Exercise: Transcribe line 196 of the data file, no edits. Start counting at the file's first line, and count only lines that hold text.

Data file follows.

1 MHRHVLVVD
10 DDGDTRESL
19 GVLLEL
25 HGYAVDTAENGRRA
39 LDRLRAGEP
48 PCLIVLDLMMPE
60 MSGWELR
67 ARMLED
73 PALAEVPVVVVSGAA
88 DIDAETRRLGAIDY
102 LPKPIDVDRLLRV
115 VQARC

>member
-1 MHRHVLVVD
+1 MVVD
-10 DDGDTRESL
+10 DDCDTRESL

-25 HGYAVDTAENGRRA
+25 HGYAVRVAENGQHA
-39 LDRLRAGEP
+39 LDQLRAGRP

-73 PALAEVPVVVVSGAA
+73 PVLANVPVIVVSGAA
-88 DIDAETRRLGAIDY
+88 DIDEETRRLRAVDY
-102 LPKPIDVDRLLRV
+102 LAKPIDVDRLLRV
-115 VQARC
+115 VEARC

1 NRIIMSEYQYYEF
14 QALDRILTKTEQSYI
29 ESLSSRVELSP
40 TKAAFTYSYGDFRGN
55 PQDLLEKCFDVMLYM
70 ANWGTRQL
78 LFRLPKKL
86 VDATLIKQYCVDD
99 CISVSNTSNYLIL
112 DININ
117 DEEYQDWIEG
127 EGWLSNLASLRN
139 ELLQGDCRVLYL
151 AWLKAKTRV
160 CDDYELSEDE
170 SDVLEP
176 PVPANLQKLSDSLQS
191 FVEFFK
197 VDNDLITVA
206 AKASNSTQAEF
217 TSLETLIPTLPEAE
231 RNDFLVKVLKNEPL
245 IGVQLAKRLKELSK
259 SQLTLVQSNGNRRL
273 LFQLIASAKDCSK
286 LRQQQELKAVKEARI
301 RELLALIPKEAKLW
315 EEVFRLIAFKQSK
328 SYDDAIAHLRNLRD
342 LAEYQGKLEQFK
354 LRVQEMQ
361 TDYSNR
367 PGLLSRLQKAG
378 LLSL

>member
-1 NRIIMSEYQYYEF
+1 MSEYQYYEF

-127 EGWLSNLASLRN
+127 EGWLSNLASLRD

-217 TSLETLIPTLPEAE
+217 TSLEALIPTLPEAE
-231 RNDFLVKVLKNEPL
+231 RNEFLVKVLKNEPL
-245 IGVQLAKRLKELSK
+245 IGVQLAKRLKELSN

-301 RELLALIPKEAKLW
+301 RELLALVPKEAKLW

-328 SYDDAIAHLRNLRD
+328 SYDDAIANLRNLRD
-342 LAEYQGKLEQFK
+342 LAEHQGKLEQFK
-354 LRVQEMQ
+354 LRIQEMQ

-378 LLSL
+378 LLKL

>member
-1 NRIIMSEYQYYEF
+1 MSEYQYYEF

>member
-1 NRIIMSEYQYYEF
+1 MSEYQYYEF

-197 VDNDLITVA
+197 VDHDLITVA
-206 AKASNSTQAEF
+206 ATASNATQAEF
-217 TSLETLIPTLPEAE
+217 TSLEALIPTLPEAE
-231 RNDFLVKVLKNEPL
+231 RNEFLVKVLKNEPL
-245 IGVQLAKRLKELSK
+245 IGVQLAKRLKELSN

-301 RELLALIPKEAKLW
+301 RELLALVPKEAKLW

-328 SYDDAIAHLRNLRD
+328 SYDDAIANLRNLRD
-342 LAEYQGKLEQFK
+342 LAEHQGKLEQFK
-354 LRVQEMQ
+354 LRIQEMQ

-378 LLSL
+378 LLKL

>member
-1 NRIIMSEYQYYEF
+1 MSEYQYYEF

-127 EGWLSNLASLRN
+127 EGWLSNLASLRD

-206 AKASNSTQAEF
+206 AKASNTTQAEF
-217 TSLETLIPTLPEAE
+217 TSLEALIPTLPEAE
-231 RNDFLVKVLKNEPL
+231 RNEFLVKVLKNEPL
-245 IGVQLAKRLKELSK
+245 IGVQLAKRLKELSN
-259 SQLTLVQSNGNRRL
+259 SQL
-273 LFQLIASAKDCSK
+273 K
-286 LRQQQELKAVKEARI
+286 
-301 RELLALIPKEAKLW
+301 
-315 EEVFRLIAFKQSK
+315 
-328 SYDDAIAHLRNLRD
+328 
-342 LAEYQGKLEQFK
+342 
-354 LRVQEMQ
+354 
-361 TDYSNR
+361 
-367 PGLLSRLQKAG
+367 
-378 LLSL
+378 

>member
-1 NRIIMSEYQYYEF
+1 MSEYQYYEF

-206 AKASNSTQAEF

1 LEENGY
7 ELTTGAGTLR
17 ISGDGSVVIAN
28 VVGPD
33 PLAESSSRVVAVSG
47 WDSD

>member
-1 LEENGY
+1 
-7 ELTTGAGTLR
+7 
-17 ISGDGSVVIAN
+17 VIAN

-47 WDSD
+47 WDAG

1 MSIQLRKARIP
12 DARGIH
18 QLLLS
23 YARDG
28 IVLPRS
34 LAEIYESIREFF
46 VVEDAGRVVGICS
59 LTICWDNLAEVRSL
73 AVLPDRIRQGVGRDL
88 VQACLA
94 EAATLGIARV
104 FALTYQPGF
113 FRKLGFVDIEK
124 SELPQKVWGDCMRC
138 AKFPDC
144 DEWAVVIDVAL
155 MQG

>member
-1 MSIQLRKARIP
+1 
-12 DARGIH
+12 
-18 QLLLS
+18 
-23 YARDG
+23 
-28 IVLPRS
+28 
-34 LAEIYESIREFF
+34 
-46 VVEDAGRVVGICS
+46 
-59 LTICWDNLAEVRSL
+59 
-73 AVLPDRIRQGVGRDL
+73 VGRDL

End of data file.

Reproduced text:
+46 